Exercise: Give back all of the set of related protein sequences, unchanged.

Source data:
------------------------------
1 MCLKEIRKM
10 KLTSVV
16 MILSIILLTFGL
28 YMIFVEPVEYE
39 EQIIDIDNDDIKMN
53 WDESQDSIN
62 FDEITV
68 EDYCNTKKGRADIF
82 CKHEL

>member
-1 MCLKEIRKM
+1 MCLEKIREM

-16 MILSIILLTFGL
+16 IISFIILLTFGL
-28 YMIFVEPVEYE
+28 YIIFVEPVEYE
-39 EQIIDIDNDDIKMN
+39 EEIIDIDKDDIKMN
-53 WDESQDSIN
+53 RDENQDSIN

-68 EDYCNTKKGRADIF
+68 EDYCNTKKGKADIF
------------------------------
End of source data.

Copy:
1 MCLKEIRKM
10 KLTSVV
16 MILSIILLTFGL
28 YMIFVEPVEYE
39 EQIIDIDNDDIKMN
53 WDESQDSIN
62 FDEITV
68 EDYCNTKKGRADIF
82 CKHEL

>member
-1 MCLKEIRKM
+1 MCLEKIREM

-16 MILSIILLTFGL
+16 IISFIILLTFGL
-28 YMIFVEPVEYE
+28 YIIFVEPVEYE
-39 EQIIDIDNDDIKMN
+39 EEIIDIDKDDIKMN
-53 WDESQDSIN
+53 RDENQDSIN

-68 EDYCNTKKGRADIF
+68 EDYCNTKKGKADIF